In many workplaces, the highest status individuals regularly work together to make key organizational decisions. Yet, when there are too many high-status people in a group, each striving to dominate, stress and conflict can escalate.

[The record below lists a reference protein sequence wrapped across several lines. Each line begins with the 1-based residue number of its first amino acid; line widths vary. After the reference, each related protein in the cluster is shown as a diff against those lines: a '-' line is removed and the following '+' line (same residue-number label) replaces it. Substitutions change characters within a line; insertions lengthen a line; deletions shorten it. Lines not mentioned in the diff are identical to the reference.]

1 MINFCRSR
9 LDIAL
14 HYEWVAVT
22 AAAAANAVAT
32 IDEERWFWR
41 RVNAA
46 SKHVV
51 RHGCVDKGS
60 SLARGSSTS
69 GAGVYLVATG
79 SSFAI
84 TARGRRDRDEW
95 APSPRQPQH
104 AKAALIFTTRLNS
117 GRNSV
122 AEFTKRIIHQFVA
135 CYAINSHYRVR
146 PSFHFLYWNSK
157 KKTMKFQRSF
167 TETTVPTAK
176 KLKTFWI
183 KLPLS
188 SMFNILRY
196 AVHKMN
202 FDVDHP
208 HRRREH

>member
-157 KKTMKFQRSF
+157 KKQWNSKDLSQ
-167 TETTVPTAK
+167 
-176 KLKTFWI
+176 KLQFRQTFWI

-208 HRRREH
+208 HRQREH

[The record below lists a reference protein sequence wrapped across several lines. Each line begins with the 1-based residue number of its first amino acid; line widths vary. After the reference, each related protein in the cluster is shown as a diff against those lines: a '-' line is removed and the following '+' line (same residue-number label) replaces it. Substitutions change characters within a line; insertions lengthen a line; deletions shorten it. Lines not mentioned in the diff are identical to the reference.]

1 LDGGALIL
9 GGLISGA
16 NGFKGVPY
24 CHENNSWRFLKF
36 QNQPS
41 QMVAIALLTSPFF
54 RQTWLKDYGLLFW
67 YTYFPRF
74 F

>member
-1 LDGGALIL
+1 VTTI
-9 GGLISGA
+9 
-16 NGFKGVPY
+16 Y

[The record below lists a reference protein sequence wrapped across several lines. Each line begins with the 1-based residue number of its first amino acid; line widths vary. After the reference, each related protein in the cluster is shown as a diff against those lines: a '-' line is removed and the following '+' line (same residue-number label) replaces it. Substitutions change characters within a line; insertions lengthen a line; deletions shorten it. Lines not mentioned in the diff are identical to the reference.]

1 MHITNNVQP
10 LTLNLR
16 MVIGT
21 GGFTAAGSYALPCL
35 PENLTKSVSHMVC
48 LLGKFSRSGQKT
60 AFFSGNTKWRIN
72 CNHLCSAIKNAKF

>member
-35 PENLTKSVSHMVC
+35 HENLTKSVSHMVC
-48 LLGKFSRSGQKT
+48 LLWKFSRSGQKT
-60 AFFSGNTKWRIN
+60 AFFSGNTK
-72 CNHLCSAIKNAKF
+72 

To look at how the hormones of team members can affect team performance, we measured their testosterone, which is associated with status-striving behavior, particularly in competitive settings. We also measured their cortisol, to determine each group member’s susceptibility to stress. We found that groups that were collectively high in testosterone engaged in optimal decision making — but only when the group was also collectively low in cortisol. These findings suggest that groups with members who are striving for status will outperform other groups, but only under conditions of low stress. The findings also demonstrate that hormone profiles at the group level can shape group decision making, opening up new avenues to explore the processes that determine which groups rise to the top across social hierarchies.